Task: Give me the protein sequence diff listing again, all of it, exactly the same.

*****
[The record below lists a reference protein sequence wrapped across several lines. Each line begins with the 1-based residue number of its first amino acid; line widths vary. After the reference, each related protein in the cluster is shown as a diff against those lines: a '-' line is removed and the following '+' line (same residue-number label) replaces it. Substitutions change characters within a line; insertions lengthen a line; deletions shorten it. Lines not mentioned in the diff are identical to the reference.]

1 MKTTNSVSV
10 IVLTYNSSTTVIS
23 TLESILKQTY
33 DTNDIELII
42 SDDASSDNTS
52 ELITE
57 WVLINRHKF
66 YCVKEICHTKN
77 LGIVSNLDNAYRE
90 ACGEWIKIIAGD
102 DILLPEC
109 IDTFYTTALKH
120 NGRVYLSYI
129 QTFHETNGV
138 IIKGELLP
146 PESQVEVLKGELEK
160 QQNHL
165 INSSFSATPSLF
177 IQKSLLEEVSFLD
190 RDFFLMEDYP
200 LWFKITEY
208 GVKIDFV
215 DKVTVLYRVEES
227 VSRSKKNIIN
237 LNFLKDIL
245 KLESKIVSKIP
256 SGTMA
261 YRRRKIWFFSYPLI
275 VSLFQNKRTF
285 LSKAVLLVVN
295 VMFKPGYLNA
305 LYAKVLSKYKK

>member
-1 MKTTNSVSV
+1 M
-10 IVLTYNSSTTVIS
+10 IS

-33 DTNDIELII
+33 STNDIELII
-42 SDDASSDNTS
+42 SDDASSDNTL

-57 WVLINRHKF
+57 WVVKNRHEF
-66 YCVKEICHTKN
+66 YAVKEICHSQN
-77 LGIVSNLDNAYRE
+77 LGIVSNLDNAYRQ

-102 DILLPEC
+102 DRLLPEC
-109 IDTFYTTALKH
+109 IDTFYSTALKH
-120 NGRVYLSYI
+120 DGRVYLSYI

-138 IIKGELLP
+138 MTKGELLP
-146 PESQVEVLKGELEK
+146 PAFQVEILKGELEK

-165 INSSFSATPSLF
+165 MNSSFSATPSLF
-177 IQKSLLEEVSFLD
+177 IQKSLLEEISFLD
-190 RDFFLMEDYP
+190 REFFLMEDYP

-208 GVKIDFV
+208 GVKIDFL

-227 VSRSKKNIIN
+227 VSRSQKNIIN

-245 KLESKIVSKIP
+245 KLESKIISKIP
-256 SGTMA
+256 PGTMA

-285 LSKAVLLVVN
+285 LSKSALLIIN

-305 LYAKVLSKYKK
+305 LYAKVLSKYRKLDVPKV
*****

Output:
[The record below lists a reference protein sequence wrapped across several lines. Each line begins with the 1-based residue number of its first amino acid; line widths vary. After the reference, each related protein in the cluster is shown as a diff against those lines: a '-' line is removed and the following '+' line (same residue-number label) replaces it. Substitutions change characters within a line; insertions lengthen a line; deletions shorten it. Lines not mentioned in the diff are identical to the reference.]

1 MKTTNSVSV
10 IVLTYNSSTTVIS
23 TLESILKQTY
33 DTNDIELII
42 SDDASSDNTS
52 ELITE
57 WVLINRHKF
66 YCVKEICHTKN
77 LGIVSNLDNAYRE
90 ACGEWIKIIAGD
102 DILLPEC
109 IDTFYTTALKH
120 NGRVYLSYI
129 QTFHETNGV
138 IIKGELLP
146 PESQVEVLKGELEK
160 QQNHL
165 INSSFSATPSLF
177 IQKSLLEEVSFLD
190 RDFFLMEDYP
200 LWFKITEY
208 GVKIDFV
215 DKVTVLYRVEES
227 VSRSKKNIIN
237 LNFLKDIL
245 KLESKIVSKIP
256 SGTMA
261 YRRRKIWFFSYPLI
275 VSLFQNKRTF
285 LSKAVLLVVN
295 VMFKPGYLNA
305 LYAKVLSKYKK

>member
-1 MKTTNSVSV
+1 M
-10 IVLTYNSSTTVIS
+10 IS

-33 DTNDIELII
+33 STNDIELII
-42 SDDASSDNTS
+42 SDDASSDNTL

-57 WVLINRHKF
+57 WVVKNRHEF
-66 YCVKEICHTKN
+66 YAVKEICHSQN
-77 LGIVSNLDNAYRE
+77 LGIVSNLDNAYRQ

-102 DILLPEC
+102 DRLLPEC
-109 IDTFYTTALKH
+109 IDTFYSTALKH
-120 NGRVYLSYI
+120 DGRVYLSYI

-138 IIKGELLP
+138 MTKGELLP
-146 PESQVEVLKGELEK
+146 PAFQVEILKGELEK

-165 INSSFSATPSLF
+165 MNSSFSATPSLF
-177 IQKSLLEEVSFLD
+177 IQKSLLEEISFLD
-190 RDFFLMEDYP
+190 REFFLMEDYP

-208 GVKIDFV
+208 GVKIDFL

-227 VSRSKKNIIN
+227 VSRSQKNIIN

-245 KLESKIVSKIP
+245 KLESKIISKIP
-256 SGTMA
+256 PGTMA

-285 LSKAVLLVVN
+285 LSKSALLIIN

-305 LYAKVLSKYKK
+305 LYAKVLSKYRKLDVPKV